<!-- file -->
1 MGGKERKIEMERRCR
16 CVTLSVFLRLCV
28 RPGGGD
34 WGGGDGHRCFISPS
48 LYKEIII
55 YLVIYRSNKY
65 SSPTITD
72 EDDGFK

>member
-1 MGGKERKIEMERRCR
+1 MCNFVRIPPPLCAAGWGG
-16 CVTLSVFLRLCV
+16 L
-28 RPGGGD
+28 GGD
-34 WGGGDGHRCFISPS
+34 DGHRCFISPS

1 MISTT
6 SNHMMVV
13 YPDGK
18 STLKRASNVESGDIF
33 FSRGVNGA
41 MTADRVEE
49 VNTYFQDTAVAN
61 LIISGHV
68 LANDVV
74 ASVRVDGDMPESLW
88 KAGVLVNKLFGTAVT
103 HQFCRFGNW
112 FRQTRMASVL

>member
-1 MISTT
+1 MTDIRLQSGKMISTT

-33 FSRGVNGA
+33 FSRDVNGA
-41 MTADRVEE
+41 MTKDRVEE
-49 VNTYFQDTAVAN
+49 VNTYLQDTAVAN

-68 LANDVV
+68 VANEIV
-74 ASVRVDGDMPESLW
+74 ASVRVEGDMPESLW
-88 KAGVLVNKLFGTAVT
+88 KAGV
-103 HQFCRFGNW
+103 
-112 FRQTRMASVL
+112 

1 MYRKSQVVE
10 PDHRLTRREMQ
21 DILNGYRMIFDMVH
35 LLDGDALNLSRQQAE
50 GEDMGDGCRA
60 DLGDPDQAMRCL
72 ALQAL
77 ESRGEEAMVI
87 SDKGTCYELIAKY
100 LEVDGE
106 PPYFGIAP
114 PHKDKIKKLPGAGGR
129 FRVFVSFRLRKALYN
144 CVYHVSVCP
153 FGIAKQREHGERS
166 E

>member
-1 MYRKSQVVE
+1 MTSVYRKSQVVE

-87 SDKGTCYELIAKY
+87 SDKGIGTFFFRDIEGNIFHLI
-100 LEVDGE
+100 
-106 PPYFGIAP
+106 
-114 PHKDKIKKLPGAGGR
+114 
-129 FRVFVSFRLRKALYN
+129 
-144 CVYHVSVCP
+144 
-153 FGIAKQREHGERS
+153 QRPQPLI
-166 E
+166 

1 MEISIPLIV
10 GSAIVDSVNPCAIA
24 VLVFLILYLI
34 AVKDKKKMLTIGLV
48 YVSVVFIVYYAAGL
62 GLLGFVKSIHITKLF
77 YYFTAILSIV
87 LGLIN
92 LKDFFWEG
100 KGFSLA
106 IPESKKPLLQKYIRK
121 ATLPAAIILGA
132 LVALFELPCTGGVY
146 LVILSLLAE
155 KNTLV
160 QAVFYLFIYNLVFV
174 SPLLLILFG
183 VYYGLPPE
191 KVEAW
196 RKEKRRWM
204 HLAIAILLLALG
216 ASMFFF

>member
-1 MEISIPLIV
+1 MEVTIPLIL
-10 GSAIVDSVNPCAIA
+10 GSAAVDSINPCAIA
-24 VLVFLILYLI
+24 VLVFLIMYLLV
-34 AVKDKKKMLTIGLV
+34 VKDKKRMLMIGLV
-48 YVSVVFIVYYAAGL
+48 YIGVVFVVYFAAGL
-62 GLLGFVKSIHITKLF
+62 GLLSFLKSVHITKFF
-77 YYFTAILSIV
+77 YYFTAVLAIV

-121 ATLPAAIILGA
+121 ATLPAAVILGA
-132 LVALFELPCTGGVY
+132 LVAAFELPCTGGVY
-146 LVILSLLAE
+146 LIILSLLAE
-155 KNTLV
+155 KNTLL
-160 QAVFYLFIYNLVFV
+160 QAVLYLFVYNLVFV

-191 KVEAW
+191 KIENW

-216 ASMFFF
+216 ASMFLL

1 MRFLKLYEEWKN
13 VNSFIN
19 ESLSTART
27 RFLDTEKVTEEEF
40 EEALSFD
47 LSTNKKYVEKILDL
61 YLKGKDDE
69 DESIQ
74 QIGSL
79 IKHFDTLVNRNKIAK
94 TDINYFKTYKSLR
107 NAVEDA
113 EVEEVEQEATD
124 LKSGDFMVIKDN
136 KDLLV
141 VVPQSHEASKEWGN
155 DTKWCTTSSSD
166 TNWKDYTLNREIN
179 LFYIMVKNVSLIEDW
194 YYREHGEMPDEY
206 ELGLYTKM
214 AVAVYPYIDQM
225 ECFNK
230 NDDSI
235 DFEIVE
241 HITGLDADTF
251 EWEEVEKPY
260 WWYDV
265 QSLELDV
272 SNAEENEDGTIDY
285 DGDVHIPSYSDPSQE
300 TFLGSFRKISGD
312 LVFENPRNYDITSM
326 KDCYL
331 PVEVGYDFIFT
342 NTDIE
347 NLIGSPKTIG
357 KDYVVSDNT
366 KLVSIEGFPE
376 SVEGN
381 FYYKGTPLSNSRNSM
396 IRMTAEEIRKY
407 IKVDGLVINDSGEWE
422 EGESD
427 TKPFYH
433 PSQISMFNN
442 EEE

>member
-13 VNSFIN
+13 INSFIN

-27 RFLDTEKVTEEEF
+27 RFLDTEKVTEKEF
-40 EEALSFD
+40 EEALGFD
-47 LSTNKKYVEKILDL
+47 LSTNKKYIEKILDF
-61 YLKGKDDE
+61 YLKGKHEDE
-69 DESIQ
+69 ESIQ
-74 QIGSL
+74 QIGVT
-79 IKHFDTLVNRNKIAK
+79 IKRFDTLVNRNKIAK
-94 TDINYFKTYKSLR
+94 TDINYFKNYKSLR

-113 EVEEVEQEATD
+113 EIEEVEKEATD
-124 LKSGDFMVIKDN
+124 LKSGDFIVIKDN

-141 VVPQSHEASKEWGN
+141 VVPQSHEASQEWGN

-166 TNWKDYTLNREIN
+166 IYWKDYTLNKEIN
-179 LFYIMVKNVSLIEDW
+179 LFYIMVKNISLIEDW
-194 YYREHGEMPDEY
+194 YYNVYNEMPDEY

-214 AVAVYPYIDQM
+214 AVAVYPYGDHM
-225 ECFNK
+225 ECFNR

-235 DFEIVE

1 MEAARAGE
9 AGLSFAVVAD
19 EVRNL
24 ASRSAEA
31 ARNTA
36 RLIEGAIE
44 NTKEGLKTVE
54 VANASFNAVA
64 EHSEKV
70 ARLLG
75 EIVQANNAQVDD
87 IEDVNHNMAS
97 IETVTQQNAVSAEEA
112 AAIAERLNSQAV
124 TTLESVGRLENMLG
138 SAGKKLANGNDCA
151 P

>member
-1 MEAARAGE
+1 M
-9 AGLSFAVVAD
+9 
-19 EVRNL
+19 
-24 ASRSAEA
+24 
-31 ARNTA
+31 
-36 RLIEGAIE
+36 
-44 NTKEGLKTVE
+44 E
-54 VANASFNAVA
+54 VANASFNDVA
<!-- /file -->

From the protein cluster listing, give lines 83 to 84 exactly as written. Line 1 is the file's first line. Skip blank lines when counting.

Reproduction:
-166 E
+166 